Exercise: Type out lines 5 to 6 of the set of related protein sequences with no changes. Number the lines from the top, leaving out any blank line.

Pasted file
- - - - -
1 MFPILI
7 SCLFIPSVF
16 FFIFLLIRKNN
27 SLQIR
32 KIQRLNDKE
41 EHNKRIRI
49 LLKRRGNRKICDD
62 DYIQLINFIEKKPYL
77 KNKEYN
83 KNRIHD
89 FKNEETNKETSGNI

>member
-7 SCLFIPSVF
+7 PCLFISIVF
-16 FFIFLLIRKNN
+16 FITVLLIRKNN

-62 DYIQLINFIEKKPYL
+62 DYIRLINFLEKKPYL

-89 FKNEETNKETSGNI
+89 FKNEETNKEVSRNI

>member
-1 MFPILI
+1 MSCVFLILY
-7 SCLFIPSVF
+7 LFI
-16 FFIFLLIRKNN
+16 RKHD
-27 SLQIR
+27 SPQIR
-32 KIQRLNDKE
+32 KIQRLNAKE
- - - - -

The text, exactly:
32 KIQRLNDKE
41 EHNKRIRI